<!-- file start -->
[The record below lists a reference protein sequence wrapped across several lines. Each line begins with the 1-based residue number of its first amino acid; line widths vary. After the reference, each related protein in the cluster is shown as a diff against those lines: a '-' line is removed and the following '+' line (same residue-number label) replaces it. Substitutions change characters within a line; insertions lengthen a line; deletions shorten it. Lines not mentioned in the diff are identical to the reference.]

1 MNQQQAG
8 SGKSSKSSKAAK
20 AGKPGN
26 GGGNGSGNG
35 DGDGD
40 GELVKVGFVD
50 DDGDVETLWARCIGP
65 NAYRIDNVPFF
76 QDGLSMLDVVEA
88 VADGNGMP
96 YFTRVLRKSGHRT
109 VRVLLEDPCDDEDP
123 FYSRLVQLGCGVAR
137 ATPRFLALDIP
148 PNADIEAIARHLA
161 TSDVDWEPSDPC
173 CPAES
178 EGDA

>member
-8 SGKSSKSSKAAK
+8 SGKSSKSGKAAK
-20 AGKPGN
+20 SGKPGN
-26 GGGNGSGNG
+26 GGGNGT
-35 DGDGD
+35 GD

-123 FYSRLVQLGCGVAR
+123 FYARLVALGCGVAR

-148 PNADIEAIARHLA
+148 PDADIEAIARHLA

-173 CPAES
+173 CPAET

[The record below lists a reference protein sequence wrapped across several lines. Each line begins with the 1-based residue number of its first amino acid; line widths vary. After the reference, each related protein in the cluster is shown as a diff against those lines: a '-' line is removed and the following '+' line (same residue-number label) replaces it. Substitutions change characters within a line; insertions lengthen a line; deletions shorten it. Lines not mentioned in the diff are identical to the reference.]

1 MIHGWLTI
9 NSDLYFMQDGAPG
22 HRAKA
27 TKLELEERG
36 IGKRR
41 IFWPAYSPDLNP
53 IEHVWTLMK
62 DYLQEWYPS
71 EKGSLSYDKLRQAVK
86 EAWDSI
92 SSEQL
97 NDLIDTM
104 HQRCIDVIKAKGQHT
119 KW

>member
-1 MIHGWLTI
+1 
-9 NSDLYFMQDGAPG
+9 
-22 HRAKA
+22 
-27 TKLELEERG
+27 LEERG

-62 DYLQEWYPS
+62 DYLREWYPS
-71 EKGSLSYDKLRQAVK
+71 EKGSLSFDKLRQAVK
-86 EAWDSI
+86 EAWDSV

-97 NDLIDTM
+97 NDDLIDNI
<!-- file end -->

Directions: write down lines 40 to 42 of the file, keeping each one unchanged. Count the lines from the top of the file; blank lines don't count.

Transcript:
36 IGKRR
41 IFWPAYSPDLNP
53 IEHVWTLMK